Sannidhikārakaṃ kāme paribhuñjituṃ

The expression ‘sannidhikārakaṃ kāme paribhuñjituṃ’ comes up for example in AN 9.7

Bhante Bodhi:
storing things up in order to enjoy sensual pleasures

Bhante Thanissaro:
consume stored-up sensual things

Bhante Sujato:
store up goods for their own enjoyment

Why is Bhante Thanissaro wrong on this?

abhabbo khīṇāsavo bhikkhu sampajānamusā bhāsituṃ, abhabbo khīṇāsavo bhikkhu sannidhikārakaṃ kāme paribhuñjituṃ seyyathāpi pubbe agāriyabhūto’ti.

Bodhi: he is incapable of storing things up in order to enjoy sensual pleasures as he did in the past when alayman.’

Thanissaro: It is impossible for a monk whose mental fermentations are ended to consume stored-up sensual things as he did before, when he was a householder.’

Sujato: A mendicant with defilements ended can’t… store up goods for their own enjoyment like they did as a lay person.’

Okay, so it’s a bit tricky grammatically. Let’s break it down:

  • sannidhi: a store (eg a cupboard or storeroom)
  • kārakaṁ: The common usage of kāraka is “doer”, but that’s not what it means here. It’s an absolutive of karoti, i.e. “having made”.
  • sannidhikārakaṃ: “having made a store”, i.e. “having stored up”.
  • kāme: accusative plural, here meaning “material goods, pleasurable things”.
  • paribhuñjituṃ: paribhuñjti is to use or enjoy, here it is infinitive, so “to use, in order to enjoy”.

Literal translation:

Having stored up material goods in order to make use/enjoy them.

Ven Bodhi reads kāme in its more common or generic sense of “sensual pleasures”. But if you look at how this idiom is used the acusative in the sentence always stands for some specific material object that is enjoyed, eg:

*Sannidhikārakaṃ khādanīyaṃ vā bhojanīyaṃ vā bhuñjantassa
For one who enjoys/uses (i.e. eats) soft or hard food having stored it …

Thus I think kāme here means “sensual goods”, as Ven Thanissaro has it. But it need not be rendered so literally, the sentence converys the sense.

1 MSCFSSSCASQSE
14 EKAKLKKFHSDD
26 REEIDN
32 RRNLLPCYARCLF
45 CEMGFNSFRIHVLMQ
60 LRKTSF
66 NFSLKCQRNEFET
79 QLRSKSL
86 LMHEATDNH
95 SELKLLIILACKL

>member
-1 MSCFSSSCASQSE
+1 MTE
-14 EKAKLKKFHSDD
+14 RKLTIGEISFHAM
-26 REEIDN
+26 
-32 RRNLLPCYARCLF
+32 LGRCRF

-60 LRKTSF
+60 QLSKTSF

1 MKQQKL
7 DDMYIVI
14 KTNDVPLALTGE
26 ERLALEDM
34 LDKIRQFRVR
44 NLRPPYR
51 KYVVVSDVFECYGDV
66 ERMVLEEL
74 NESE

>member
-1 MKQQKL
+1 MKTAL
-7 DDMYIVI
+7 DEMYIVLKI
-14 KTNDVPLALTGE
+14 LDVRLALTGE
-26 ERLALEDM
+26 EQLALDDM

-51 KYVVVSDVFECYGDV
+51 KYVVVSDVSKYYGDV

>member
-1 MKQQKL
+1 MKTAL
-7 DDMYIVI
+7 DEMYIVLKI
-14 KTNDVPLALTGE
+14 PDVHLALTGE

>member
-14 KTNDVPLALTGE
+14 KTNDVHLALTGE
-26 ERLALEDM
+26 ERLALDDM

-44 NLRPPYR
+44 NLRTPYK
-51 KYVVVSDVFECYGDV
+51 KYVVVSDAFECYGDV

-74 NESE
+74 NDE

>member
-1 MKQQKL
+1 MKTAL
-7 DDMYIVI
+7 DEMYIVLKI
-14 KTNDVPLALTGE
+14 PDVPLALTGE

So the renderings are not that different. The problem is that the verb bhunjati is ambiguous between “use”, “eat”, and “enjoy”, as in the English idiom, “he enjoyed a good meal”. So you want to convey both the sense of usage of the thing, as well as pleasure or delight. Ven Thanissaro treats bhunjati more neutrally, but indicates “pleasure” in his rendering of kāme as “sensual things”. In the translations by Ven Bodhi and myself, we capture the idea of pleasure more in the verb itself.

The only thing I would note is that the sense requires that the issue is whether the arahant themselves does the storing; for it is of course normal to consume things that have been stored by others.


Thank you Bhante

Apologies if this is too tangential…

Wouldn’t this distinction be critical with regards to the storage of food ie to store some food for bare survival being acceptable, as opposed to storing food for pleasure or preference?

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Definitely. And this kind of exception is discussed in the Vinaya. The so-called Mendaka allowance makes provision for monastics to keep provisions in certain difficult circumstances.


As an addendum to this, I happened to mention it to Ven Brahmali this morning, and it turns out there’s a whole controversy about this, which I had been unaware of. Apparently Ven Thanissaro, alone among scholars, rejects the identification of the kārakaṁ here as a (very rare) namul absolutive and says it is a regular accusative. (This is, so it seems, tied up with a strange Vinaya argument that he makes, whereby food once offered to the Sangha can never again be offered. I believe this view stems from the Thai Pubbasikkha.)

Regardless of that, the current context shows that this reading must be wrong, as kāme is accusative plural, which should agree with kārakaṁ if it were accusative; however, aṁ in accusative is of course singular. Thus it must be an absolutive.